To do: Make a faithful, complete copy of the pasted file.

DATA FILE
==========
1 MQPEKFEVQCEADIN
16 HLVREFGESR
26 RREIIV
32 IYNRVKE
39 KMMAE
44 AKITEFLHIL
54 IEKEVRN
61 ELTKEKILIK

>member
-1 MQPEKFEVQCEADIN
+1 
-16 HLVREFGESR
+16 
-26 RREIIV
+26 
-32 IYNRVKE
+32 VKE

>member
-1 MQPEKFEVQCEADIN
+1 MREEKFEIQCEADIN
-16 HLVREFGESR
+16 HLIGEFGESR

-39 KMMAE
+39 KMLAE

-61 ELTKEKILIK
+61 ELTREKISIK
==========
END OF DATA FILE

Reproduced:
1 MQPEKFEVQCEADIN
16 HLVREFGESR
26 RREIIV
32 IYNRVKE
39 KMMAE
44 AKITEFLHIL
54 IEKEVRN
61 ELTKEKILIK

>member
-1 MQPEKFEVQCEADIN
+1 
-16 HLVREFGESR
+16 
-26 RREIIV
+26 
-32 IYNRVKE
+32 VKE

>member
-1 MQPEKFEVQCEADIN
+1 MREEKFEIQCEADIN
-16 HLVREFGESR
+16 HLIGEFGESR

-39 KMMAE
+39 KMLAE

-61 ELTKEKILIK
+61 ELTREKISIK